Health & Wellness
Dogs’ bodies grow in various shapes and sizes depending on their breed and age. But there’s an extremely rare condition called short spine syndrome, where a shortened spine makes full-grown pups look like they have a short torso and no neck.
Affectionately dubbed “frog dogs,” these pups are healthy and can usually live similarly to a regular-sized dog with a bit of support from their people.
If you think your pet has short spine syndrome, then they’re one of only a couple in the world. Keep reading to learn how to help these pups live comfortably.
“Short spine syndrome is a very rare genetic disease that causes fusion of vertebral bones in the spine and a shortened, compressed spine as a result,” Dr. Emily Singler, VMD, Fetch’s on-staff veterinarian, says.
According to Dr. Singler, only 30 dogs worldwide are affected with this condition, and they often have a much shorter body length and appear to have almost no neck, while their legs and heads remain a regular size.
Because of their unique size, dogs with short spine syndrome might find it harder to do certain things, like turn their heads to scratch an itch or climb onto furniture, so you’ll want to offer support where you can. But, despite their short spine, they’re known to act like any other dog and enjoy playtime, cuddles and meals.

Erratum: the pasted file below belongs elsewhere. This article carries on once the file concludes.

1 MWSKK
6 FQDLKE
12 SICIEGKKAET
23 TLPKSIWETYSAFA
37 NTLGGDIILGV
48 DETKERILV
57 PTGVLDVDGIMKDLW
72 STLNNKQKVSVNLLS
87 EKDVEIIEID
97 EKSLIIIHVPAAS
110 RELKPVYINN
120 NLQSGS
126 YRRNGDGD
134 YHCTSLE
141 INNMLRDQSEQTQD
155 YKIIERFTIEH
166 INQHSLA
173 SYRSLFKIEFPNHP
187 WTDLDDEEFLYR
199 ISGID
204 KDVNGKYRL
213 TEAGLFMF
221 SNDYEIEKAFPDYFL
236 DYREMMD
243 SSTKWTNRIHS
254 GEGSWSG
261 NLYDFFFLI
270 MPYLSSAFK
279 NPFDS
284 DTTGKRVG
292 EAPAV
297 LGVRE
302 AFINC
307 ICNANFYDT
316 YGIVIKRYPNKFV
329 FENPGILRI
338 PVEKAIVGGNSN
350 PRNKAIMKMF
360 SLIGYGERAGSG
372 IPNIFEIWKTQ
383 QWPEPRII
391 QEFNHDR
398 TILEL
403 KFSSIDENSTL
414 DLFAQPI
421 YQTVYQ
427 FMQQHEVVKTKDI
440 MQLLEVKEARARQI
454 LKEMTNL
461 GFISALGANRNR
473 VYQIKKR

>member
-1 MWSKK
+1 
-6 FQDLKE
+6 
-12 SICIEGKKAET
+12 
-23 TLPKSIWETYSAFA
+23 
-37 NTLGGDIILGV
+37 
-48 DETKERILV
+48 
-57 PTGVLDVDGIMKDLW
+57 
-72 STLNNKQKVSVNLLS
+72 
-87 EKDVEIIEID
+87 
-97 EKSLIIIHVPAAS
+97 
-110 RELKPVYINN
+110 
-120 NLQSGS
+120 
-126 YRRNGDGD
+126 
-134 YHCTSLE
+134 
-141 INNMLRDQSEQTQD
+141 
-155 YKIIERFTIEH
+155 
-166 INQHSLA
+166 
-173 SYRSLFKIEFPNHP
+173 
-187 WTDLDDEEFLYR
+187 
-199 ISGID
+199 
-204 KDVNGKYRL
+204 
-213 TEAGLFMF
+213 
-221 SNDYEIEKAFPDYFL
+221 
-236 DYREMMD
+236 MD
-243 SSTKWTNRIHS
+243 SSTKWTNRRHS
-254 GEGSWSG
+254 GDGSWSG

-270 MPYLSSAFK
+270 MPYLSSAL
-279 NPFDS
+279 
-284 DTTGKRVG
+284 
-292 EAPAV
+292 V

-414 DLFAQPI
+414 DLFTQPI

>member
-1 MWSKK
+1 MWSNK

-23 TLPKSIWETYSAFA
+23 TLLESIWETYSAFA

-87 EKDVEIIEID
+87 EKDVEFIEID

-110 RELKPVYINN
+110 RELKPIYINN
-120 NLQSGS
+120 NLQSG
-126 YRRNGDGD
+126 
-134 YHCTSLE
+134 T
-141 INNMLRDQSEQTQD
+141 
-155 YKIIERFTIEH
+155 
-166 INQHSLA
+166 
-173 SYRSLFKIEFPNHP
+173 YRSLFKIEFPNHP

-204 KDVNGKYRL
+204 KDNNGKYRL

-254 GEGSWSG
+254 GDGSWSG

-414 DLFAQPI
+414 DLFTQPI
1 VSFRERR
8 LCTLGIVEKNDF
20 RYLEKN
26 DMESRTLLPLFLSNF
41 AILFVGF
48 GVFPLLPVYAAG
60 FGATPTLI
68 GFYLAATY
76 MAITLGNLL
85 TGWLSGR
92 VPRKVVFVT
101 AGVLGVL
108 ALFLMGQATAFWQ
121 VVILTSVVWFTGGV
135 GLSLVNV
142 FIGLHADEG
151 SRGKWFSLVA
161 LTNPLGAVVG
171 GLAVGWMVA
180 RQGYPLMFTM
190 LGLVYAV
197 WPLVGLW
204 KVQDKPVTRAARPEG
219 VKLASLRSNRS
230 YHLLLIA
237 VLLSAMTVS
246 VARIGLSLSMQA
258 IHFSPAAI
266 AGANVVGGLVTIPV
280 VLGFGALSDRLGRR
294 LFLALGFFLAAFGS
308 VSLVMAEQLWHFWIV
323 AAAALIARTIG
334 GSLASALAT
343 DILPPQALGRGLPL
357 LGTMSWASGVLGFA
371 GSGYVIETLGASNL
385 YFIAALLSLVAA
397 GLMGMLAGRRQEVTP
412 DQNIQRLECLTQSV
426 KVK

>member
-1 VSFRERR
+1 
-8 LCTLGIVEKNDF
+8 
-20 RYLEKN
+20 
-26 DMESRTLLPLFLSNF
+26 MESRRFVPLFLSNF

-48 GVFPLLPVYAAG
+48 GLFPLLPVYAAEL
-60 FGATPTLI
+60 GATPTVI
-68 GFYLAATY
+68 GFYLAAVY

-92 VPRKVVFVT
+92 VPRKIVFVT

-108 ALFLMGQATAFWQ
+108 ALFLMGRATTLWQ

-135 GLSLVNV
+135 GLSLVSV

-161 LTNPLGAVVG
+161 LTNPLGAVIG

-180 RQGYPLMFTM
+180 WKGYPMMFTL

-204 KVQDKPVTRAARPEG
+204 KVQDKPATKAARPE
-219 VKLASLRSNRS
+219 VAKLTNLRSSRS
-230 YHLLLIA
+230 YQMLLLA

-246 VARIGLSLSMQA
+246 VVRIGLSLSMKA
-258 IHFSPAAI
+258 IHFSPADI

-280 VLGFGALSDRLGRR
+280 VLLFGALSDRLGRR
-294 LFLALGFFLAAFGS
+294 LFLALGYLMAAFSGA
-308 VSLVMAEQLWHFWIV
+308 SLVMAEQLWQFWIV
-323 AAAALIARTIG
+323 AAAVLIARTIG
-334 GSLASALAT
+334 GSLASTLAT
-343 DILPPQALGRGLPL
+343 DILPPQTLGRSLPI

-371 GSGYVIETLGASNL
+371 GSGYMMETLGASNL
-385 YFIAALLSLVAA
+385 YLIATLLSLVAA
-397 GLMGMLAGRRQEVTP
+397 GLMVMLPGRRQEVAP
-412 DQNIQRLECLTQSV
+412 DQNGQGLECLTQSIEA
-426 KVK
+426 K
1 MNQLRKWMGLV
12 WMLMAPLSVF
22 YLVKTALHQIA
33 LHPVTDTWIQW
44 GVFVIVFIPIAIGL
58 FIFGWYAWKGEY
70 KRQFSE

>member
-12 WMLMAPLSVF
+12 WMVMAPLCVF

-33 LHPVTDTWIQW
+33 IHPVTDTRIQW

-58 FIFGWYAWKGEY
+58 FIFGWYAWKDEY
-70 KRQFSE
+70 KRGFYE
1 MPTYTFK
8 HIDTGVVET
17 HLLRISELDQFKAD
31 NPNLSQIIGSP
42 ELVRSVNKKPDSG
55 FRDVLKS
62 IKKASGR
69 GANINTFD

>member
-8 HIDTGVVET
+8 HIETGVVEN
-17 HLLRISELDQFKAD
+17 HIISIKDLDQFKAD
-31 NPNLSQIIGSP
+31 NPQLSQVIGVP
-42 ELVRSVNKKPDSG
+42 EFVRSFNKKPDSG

A genetic mutation is responsible for short spine syndrome, resulting in the vertebrae — or bones in the spine — not forming properly and later fusing together. Because there are so few dogs affected with the condition, the specific mutation isn't yet known, Dr. Singler explains.
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Since short spine syndrome is a genetic disposition, dogs with the condition will be born with it, which may be obvious in puppyhood. Diagnosis happens through a veterinarian's physical examination, which may include X-rays to further evaluate the bones in the spine and document fused vertebrae.
“Short spine syndrome can result in pain, mobility challenges and possibly other problems,” Dr. Singler shares. “Affected dogs may not be able to be as active, they may need to rest more and a very soft, supportive bed to rest on.”
Dogs with short spine syndrome should regularly visit their veterinarian to be checked for any other problems, and their parents should monitor them closely for any signs of complications as they age.
The Dig, Fetch's expert-backed editorial, answers all of the questions you forget to ask your vet or are too embarrassed to ask at the dog park. We help make sure you and your best friend have more good days, but we’re there on bad days, too.
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Photo by Meritt Thomas on Unsplash